Hardy Plumbing
November 29, 2006

Majority Targets GOP Rebels

Finger pointing and fulmination marked the final stanza in the annual county budget battle last week. When the dust settled and the diatribes quieted, a handful of local civic organizations were among the casualties of a partisan dispute. Legislator Ed Romaine of the North Fork accused Democrats of reneging on a deal, and they said the equivalent to "back atcha."

During discussion of the legislature's amendments to County Executive Steve Levy's proposed budget, a bipartisan committee crafted what's called an omnibus — a series of revisions to Levy's spending plan. The bipartisan committee sought support for adopting the omnibus without adding extra stand-alone amendments. Many members of the Republican minority, Legislator Jay Schneiderman included, complied with the request. Romaine, along with Legislators Cameron Alden (Islip) and John Kennedy (Nesconset) didn't toe the line, infuriating members of the Democratic caucus by forcing votes on items that most agreed earlier could be stricken from the budget.

Last week's legislative session provided a venue for what some lawmakers called their "punishment." The body went through dozens of items vetoed by Levy, for the most part voting in unison to override them. Nearing the end of hours in session, members addressed a document designed, GOP lawmakers said, to target the three rebel legislators, and civic groups in their districts.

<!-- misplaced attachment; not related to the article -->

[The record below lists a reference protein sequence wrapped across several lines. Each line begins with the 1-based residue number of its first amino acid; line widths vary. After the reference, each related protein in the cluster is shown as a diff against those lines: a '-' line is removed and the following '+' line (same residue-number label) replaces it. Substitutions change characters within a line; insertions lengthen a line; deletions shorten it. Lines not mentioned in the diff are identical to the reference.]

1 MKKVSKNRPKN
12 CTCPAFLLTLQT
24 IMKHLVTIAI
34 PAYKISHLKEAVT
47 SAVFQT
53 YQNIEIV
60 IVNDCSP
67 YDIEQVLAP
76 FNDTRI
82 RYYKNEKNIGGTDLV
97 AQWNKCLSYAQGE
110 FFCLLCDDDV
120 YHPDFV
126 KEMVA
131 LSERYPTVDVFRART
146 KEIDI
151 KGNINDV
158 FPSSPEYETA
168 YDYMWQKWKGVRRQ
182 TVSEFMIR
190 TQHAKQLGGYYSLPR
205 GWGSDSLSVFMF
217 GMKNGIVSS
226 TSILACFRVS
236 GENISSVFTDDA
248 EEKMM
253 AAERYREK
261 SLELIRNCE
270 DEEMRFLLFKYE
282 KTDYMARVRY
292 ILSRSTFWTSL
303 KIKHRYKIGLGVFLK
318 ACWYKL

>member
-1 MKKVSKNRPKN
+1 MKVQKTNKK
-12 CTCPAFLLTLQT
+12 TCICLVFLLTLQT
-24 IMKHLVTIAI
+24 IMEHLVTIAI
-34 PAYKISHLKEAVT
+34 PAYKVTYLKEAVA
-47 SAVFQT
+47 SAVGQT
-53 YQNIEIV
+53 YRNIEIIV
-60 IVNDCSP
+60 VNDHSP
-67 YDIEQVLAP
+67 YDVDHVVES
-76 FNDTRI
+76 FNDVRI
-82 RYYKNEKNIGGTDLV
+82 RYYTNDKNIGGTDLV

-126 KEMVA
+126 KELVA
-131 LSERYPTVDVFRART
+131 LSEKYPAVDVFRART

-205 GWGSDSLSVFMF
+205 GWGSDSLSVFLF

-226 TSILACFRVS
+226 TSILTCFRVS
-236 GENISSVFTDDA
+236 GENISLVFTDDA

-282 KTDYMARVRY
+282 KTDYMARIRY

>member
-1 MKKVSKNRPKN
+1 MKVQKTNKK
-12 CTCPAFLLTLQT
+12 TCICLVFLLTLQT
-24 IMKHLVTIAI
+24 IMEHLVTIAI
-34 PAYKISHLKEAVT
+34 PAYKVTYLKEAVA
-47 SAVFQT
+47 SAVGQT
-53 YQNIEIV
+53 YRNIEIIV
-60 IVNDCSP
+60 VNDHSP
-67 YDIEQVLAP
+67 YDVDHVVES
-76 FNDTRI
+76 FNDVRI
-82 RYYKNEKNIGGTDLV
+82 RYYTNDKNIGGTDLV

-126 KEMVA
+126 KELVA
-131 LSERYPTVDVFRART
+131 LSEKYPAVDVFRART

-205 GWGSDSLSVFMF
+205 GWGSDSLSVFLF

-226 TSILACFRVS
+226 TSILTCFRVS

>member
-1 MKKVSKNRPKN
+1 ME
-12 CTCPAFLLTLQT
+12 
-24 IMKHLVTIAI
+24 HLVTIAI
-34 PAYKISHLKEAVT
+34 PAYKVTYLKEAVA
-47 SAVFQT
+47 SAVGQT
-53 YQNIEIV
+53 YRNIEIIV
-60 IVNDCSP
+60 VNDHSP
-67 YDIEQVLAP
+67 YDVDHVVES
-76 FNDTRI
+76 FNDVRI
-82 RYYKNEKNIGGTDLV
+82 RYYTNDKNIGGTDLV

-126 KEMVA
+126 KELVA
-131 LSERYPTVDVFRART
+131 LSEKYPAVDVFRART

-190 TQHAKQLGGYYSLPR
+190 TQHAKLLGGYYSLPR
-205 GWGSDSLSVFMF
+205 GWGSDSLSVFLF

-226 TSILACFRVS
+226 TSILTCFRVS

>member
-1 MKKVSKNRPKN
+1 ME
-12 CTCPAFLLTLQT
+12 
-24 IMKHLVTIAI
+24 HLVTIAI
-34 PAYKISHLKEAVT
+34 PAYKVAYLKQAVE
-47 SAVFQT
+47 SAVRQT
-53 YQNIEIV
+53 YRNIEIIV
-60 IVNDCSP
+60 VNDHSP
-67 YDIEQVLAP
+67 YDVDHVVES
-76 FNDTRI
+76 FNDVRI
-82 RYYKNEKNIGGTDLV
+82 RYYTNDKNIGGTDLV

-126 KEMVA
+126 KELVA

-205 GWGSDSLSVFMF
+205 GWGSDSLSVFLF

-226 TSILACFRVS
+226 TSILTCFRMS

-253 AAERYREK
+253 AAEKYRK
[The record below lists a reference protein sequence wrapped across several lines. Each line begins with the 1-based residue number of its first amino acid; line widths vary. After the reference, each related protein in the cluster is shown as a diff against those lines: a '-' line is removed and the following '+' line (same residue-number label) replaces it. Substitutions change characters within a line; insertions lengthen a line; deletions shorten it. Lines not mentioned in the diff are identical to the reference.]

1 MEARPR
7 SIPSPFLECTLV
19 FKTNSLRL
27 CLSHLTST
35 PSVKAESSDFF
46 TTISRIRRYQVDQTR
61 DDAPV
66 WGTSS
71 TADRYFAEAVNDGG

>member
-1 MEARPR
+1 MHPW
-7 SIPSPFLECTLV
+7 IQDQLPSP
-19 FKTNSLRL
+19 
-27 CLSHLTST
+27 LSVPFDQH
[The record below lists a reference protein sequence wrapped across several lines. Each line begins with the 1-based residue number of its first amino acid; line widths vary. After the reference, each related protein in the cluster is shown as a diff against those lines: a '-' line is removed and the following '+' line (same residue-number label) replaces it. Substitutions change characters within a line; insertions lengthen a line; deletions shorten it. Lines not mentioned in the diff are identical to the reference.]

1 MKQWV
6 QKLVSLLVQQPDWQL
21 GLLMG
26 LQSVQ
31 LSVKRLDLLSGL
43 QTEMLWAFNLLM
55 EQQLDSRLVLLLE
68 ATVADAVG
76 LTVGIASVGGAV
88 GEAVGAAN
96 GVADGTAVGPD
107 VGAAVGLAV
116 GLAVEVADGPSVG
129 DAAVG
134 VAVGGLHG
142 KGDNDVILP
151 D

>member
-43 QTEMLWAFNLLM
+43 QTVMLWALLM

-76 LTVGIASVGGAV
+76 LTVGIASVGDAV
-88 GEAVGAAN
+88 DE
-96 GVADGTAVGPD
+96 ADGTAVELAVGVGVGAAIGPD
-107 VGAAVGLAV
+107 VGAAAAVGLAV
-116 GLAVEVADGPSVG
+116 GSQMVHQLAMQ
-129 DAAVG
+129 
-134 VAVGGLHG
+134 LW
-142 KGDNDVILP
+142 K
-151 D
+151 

Acting on his opposition to spending taxpayer money to benefit small private groups, like Little League teams or PTAs, Levy vetoed proposed legislative grants in separate actions. The legislature overrode his vetoes targeting one group of allocations. A second cluster, relating to organizations in the three legislators' districts, was the topic of heated debate.

Speaking to The Independent last week, Levy reported that he'd met with members of the majority to discuss his planned vetoes. Apprised that lawmakers wouldn't support a full-scale veto of all grants, he asked majority members to come up with allocations they would support removing from the budget. The majority chose those in the deal breakers' districts.

Comments from GOP legislators were impassioned as a last ditch effort was made to persuade the majority to override the vetoes. Legislator Joe Caracappa (Selden), the body's former Presiding Officer, chastised the lawmakers for separating out "innocent contract agencies in districts where they do a hell of a lot of good for a lot of people." Calling the move partisanship at its lowest, he said, "It's despicable and the worst type of politics."

"You may think you're punishing an individual," Republican caucus leader Dan Losquadro (Shoreham) rebuked, "but you're not. You're punishing innocent contract agencies who provide constituents with services at a much lower cost." Alden, who was among the lawmakers targeted, excoriated colleagues for taking grants away from an after school and senior nutrition program in his district. He called the move "morally bankrupt."

On the North Fork, about $48,000 in grants were stricken. Groups that will not receive the stipends include the North Fork Environmental Council, a variety of Chambers of Commerce, Community Action of Southold Town, which runs a food pantry, plus the Shelter Island Senior Nutrition Program "It will be a shame for my organizations, should you cast this vote," Romaine warned, "I will notify them . . . and everyone will know you have lost the moral ability to lead."

A motion to override Levy's veto failed along party lines.

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